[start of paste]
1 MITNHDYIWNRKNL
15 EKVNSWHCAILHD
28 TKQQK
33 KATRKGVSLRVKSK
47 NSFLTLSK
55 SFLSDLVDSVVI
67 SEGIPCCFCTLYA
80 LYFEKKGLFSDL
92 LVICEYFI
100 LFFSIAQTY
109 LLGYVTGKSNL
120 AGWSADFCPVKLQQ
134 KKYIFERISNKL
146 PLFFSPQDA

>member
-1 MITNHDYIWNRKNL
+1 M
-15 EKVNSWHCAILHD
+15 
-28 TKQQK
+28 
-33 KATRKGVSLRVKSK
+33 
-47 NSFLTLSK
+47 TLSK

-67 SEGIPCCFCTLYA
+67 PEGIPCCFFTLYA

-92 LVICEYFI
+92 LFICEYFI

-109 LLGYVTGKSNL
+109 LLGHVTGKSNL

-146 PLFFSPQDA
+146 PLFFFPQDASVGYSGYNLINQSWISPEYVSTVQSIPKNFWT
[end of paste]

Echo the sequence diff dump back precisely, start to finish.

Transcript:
1 MITNHDYIWNRKNL
15 EKVNSWHCAILHD
28 TKQQK
33 KATRKGVSLRVKSK
47 NSFLTLSK
55 SFLSDLVDSVVI
67 SEGIPCCFCTLYA
80 LYFEKKGLFSDL
92 LVICEYFI
100 LFFSIAQTY
109 LLGYVTGKSNL
120 AGWSADFCPVKLQQ
134 KKYIFERISNKL
146 PLFFSPQDA

>member
-1 MITNHDYIWNRKNL
+1 M
-15 EKVNSWHCAILHD
+15 
-28 TKQQK
+28 
-33 KATRKGVSLRVKSK
+33 
-47 NSFLTLSK
+47 TLSK

-67 SEGIPCCFCTLYA
+67 PEGIPCCFFTLYA

-92 LVICEYFI
+92 LFICEYFI

-109 LLGYVTGKSNL
+109 LLGHVTGKSNL

-146 PLFFSPQDA
+146 PLFFFPQDASVGYSGYNLINQSWISPEYVSTVQSIPKNFWT